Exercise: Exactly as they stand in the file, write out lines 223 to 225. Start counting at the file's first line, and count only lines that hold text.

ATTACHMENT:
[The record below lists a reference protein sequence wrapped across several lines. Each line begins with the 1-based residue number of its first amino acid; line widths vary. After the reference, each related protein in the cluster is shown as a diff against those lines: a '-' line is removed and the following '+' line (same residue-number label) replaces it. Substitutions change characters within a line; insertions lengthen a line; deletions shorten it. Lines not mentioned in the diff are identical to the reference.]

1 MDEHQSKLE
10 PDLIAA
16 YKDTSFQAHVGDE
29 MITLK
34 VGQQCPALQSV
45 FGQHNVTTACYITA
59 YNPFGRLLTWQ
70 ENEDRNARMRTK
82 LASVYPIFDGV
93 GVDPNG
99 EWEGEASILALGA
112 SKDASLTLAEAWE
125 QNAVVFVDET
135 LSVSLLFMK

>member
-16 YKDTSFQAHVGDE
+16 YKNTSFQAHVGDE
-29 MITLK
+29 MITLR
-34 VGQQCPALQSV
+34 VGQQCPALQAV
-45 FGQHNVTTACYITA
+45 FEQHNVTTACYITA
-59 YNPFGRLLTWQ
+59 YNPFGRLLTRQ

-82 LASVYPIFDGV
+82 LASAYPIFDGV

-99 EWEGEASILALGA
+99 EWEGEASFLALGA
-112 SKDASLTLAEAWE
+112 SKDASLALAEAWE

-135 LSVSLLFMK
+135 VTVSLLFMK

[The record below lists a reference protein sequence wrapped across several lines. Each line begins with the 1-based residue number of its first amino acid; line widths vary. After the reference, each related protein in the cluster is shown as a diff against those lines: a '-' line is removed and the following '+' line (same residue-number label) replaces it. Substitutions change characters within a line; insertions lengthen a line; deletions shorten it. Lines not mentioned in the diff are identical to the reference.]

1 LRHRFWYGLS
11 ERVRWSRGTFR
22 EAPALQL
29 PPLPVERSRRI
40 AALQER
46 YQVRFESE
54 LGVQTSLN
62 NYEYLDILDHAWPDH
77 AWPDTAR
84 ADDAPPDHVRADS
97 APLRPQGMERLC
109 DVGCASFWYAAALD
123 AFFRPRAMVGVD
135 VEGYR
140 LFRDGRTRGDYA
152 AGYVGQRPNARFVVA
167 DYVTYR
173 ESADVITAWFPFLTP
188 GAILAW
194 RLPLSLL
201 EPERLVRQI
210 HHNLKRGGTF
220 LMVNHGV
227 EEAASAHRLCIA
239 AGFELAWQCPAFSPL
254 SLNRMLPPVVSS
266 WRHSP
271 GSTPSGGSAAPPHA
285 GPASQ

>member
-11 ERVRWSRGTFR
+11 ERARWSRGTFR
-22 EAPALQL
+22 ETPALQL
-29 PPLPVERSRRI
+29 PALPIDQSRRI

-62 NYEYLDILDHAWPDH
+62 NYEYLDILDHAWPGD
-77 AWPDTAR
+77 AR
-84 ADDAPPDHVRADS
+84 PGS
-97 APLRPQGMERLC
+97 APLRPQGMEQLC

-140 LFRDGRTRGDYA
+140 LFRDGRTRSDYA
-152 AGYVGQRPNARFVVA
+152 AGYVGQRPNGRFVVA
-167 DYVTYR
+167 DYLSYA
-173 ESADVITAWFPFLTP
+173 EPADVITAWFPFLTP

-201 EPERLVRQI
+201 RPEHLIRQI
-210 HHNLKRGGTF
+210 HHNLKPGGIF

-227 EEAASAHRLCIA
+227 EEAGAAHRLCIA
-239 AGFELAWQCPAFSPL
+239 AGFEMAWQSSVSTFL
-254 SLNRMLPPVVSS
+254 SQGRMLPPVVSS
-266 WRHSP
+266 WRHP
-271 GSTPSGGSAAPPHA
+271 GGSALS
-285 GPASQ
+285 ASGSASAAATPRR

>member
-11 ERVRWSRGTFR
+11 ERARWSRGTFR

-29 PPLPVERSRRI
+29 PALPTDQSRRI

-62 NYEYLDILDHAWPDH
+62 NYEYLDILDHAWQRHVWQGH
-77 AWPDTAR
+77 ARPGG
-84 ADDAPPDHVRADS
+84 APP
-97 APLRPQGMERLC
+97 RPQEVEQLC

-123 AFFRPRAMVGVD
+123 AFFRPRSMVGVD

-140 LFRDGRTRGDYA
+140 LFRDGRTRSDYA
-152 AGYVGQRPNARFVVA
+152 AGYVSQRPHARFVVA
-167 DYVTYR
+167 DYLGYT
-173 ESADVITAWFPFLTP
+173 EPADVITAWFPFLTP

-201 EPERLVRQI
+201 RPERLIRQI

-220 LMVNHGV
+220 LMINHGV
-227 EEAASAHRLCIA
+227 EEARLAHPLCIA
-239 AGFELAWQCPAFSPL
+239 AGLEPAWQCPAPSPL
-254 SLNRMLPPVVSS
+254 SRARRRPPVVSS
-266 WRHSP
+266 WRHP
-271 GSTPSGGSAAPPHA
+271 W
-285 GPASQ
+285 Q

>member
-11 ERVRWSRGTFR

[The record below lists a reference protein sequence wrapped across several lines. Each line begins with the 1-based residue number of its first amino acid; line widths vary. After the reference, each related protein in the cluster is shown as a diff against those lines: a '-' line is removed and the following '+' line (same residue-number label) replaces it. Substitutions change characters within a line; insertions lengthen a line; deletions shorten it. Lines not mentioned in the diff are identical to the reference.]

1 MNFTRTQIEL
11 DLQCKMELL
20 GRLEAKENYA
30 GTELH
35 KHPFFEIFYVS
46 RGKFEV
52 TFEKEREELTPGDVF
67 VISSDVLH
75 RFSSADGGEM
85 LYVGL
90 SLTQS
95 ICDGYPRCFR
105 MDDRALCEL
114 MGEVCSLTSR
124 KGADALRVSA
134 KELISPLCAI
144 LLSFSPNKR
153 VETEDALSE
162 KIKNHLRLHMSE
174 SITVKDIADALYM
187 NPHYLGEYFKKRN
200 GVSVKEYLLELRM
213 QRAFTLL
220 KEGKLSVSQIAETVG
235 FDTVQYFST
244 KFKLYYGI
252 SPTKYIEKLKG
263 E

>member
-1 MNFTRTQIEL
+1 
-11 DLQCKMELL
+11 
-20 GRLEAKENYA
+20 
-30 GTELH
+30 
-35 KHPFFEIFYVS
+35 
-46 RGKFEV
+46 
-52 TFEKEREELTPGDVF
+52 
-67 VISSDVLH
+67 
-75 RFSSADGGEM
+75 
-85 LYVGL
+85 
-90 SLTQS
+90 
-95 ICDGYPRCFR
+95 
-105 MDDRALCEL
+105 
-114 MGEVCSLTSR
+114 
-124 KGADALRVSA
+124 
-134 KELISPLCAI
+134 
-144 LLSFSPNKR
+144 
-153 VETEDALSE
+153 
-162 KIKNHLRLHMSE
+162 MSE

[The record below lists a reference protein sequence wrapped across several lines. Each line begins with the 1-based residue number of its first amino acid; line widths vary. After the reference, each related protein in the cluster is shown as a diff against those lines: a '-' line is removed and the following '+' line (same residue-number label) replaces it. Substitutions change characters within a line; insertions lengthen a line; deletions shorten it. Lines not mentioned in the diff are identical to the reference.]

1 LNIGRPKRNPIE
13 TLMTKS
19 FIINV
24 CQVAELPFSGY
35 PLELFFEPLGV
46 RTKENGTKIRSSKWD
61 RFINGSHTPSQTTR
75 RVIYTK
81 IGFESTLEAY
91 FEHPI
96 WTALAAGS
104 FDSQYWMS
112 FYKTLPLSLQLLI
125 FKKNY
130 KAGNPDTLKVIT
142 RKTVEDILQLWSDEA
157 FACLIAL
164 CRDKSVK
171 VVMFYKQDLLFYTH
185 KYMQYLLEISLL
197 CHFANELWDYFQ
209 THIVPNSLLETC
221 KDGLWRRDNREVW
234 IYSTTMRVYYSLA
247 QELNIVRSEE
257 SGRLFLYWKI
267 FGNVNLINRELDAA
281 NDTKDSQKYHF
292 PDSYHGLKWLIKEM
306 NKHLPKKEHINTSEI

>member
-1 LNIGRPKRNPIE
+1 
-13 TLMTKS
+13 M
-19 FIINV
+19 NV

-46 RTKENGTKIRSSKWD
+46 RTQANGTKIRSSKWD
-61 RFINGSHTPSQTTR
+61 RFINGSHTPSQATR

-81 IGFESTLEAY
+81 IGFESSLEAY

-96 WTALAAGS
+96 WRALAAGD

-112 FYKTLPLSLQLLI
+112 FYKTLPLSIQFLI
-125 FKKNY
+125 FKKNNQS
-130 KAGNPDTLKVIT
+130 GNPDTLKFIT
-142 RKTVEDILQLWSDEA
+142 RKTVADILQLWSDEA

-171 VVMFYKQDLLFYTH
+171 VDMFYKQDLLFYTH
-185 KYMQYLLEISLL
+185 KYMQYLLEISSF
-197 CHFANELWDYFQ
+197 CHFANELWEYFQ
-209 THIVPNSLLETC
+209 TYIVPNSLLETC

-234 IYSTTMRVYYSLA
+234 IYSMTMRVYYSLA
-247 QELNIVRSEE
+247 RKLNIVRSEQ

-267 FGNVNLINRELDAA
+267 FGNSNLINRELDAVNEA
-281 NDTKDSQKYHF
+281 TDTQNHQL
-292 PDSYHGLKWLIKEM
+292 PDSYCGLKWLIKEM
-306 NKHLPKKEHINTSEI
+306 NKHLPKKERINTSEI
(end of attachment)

91 FEHPI
96 WTALAAGS
104 FDSQYWMS